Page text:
Dr. Shubha Majumder
The present village, Bauridi is a large village and situated under the
jurisdiction of the Hura Police Station and is about 3 to 4 km from the Ladhurka temple complex, which is another important site in this region. In a recently constructed Siva temple opposite a Primary School of this village the author recorded five Jaina icons, of which four are Tirthankara icons and the fifth one is an image of Ambika ). It is evident that the temple has been constructed on a low structural mound
which has the scattered ruins of a remarkable ancient temple. The local villagers claim that they frequently find fragmentary Jaina sculptural and architectural remains from different parts of this mound. We also recorded two Siva lingas from the eastern part of this mound. The temple site itself is locally known as Bhairavathan and this village was earlier known as Haralia-dih.
Details of Sculptures:
The image of Tirthankara Candraprabha is damaged and only the lower portion (below the waist) of the image is extant. It reveals the Jina standing in stiff kayotsarga posture on a double-petalled lotus seat placed on panca-ratha pedestal. A stylized lotus creeper with scrolled leaves and buds occupies the centre of the pedestal. The centre lower projected portions of the pedestal contain the crescent moon, identifying the cinha of the Jina and the remaining portion decorated with geometrical motifs. Stylized representations of crouching lions occupies the both the side of decorated lotus creeper. A meal and a female devotee kneeling in namaskara mudra along with ratna – patras heaped with offering are placed on the remaining portions of the pedestal. The Jina is flanked on both sides by stout male cauri-bearers. Unfortunately, the left side cauri-bearer is completely damaged and the face of the right side cauri-bearer is mutilated. The cauri-bearer wear deeply incised loin cloth and elaborate jewellery. They stand on lotus pedestals and their left hands are in katyavalambita posture and the right hands hold a fly-whisk. This is a caubisi type of image. However, the edges of the back stele, on a projected frame, is relieved with twelve – figures of miniature Tirthankaras arranged in three vertical rows of two each on either side of the mula-nayaka. Like the principal image, they also stand in kayotsarga posture on a lotus pedestal and their respective lanchanas are carved at the centre of their thrones. They have a plain oval shaped halo. On the basis of their respective lanchanas the twelve – figures of miniature Tirthankaras are identifiable. Right side of the mula-nayaka the Tirthankaras are Vimalanatha, Anantanatha, Kunthanatha, Aranatha, Naminatha and Neminatha (top to bottom). On the left side the Tirthankaras are Dharmanatha, Santinatha, Mallinatha, Munisuvrata, Parsvanatha and Mahavira. The existing portion of the present image shows that the mula-nayaka bears a svelte figure and the carving of the image is very sophisticated. The arms of the Jina hang down vertically along the stiff torso and the finger tips touch the thigh on either side.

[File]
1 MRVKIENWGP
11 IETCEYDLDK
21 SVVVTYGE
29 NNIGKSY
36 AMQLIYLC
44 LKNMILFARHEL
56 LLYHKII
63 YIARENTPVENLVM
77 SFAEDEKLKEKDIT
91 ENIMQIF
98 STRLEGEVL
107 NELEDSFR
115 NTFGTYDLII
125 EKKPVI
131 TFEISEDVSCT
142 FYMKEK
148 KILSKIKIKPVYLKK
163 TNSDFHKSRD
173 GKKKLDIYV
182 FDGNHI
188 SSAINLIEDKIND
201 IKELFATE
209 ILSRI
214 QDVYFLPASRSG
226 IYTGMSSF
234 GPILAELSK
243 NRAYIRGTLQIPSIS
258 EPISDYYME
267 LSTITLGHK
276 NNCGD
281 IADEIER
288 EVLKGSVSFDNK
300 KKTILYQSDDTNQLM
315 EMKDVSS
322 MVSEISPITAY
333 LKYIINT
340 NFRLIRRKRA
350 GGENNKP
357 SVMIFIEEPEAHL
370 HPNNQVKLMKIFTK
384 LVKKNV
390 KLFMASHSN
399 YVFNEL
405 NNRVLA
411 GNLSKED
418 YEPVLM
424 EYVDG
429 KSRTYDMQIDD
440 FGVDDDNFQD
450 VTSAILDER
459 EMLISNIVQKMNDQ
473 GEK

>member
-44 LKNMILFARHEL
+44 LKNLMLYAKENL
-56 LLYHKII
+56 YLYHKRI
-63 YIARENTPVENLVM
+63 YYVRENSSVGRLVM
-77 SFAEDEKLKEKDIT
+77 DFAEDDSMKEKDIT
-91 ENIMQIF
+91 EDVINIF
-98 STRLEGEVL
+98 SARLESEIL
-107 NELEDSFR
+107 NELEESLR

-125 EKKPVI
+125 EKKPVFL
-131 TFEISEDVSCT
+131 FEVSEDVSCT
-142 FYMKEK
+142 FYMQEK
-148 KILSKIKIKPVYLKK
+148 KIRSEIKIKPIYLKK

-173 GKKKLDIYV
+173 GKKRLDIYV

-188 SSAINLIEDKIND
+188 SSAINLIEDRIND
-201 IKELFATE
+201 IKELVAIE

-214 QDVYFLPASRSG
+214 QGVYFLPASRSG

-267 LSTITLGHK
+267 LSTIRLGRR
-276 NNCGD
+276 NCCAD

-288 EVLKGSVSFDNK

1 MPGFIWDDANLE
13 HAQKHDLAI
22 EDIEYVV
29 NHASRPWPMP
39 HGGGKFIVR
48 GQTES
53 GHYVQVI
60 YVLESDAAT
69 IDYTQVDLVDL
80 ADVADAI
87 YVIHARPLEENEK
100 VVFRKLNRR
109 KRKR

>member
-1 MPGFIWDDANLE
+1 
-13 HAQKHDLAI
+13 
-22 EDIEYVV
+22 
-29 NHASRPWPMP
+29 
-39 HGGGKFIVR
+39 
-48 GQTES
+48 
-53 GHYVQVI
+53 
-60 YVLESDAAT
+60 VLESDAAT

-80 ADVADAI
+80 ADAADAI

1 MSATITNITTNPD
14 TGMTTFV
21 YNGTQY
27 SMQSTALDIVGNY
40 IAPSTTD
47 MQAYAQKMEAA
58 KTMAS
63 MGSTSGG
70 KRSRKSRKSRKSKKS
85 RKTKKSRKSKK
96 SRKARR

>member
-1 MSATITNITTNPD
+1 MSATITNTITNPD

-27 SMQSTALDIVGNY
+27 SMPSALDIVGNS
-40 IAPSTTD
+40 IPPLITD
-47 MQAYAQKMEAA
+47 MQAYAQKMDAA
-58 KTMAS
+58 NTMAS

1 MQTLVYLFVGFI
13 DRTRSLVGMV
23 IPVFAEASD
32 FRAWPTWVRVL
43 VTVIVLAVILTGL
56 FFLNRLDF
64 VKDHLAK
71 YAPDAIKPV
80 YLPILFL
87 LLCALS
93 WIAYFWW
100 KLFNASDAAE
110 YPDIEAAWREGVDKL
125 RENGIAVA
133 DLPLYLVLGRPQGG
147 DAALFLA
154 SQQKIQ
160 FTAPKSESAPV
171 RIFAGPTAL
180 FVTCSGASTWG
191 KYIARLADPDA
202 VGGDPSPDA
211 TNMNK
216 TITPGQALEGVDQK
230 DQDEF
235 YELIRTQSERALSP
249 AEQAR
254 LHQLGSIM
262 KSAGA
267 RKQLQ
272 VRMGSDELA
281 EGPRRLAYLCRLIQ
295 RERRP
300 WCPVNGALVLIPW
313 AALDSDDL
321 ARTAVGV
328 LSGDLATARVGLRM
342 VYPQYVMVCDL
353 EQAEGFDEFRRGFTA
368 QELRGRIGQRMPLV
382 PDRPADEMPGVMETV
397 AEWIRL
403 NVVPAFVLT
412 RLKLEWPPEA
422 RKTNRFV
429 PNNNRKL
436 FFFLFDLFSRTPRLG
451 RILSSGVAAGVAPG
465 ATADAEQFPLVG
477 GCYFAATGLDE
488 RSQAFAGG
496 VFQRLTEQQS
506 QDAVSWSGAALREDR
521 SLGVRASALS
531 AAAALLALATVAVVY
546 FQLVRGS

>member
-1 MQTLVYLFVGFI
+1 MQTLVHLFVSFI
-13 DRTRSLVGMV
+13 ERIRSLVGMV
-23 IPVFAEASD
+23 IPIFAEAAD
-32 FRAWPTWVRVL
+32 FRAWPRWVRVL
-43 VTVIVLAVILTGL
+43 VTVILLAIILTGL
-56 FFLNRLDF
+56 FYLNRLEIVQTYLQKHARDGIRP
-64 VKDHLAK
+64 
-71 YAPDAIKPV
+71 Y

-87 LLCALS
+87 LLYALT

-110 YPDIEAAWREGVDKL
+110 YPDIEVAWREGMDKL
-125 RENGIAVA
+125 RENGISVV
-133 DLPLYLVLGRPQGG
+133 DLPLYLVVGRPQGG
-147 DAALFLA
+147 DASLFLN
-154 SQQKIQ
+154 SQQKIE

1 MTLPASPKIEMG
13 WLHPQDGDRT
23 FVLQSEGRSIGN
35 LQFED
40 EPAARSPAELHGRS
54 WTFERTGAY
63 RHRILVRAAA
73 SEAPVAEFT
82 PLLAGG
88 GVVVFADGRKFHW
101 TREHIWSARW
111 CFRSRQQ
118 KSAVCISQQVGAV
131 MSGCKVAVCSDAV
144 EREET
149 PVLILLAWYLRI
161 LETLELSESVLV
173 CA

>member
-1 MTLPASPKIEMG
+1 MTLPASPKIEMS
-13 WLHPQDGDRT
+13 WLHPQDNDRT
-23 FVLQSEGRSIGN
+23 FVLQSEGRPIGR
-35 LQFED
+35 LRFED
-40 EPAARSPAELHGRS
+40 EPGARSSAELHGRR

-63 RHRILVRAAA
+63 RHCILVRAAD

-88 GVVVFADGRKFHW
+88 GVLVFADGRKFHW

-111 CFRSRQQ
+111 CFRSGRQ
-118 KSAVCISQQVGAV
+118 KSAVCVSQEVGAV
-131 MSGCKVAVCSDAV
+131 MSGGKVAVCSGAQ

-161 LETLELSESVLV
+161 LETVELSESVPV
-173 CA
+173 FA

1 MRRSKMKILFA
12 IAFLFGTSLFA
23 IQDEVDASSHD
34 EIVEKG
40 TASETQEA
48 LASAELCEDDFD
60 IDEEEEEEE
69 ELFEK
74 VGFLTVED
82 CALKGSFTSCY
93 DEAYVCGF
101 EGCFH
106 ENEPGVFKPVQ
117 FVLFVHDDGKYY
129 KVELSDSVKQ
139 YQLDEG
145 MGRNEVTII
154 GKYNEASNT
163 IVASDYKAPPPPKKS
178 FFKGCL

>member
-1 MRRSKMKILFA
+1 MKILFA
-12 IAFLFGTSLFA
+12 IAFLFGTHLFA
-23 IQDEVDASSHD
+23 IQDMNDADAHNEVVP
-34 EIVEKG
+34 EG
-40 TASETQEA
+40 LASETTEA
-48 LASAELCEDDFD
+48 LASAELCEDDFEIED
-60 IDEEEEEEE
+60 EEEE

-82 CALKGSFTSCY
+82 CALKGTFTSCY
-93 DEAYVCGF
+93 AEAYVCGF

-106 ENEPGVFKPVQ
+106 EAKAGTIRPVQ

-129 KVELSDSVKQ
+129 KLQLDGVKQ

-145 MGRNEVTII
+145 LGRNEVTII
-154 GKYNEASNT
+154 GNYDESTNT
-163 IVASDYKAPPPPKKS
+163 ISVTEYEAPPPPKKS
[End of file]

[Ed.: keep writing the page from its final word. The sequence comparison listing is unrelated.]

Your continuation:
Among the three images of Rsabhanatha, comparatively well preserved specimen is made of chlorite stone and measures 88 cm x 47 cm x 15 cm. Visually, it is quite schematic and rigid and the plastic tendencies are minimal. The Jina is standing in kayotsarga posture on a double-petalled lotus placed on a panca–ratha pedestal. The bull lanchana of the mula-nayaka, is neatly carved on the centre of the pedestal and placed between two crouching lions. A male and a female devotee in namaskara mudra (folded hands) occupies the both the end of the pedestal. The upper portion of the back stele of the image is completely lost and the face of the Tirthankara is slightly mutilated. The mula-nayaka obviously devoid of any worldly attire, has elongated ear-lobes, and most probably wears an elegant jatajuta. The kesa-vallari of the Jian is falling down the sides of the head and over the shoulders. An almost circular sirascakra with leafed edges adorns the head of the saviour. The Jina is flanked on both sides by stout male partially damaged cauri-bearers. They wear deeply incised loin cloths and elaborate jewellery and both of them have plain, small oval shaped halos. Obviously, the modulation of surfaces apparent from the drapery and jewellery are restricted to these parikara elements. These cauri-bearers stand in abhanga pose and holding a fly-whisk in their right hands and left hands are in katyavalambita posture. The back throne of the image consists of posts decorated with mouldings and criss-cross scratched pilasters, supporting a horizontal cross-bar with lightly incised square rhizomes at its ends, above which there are triangular foliated plaques. On the projected part of the back stele there are eight planets (Joytiska-devas) arranged in a vertical row of four on either side of the Jina. Unfortunately, only six planetary deities with bad stage of preservation presently exist. These on the dexter side appear to be Mangal, Brhaspati and Sani; while those on sinister side are Budha, Sukra and Rahu. The image of Surya and Soma are completely lost here. All these figures are seated on high visvapadmas (except Rahu) and show individual iconographic features. The figures of the planetary deities are not possible to study with minute iconic details due to their defaced condition except the Sani, Sukra and Rahu. Sani (Saturn) is clearly distinguished by his peculiar sitting pose and the staff with a roundish top. On the left side Sukra is depict just above the Rahu. In this image the defaced planetary deity Sukra seated in samparyankasana and his right hand is damaged and left hand is resting over his thigh and holding kamandalu. According to the Jaina conical texts Sukra is the ruler of the south- Eastern region and teacher of Demons. None of the Jaina texts refer to the terrific form of un-auspicious planetary deity Rahu who has only been referred to as ruler of south-Western. In the present sculpture the bust portion of the Rahu with his robust like head is visible and his hands are in the tarpana mudra same as in the Brahmanical Navagraha sculptures. In the present image the organization of space evident from the entire composition is remarkable as well as static. Elaborations in the back-slab are kept to a minimum.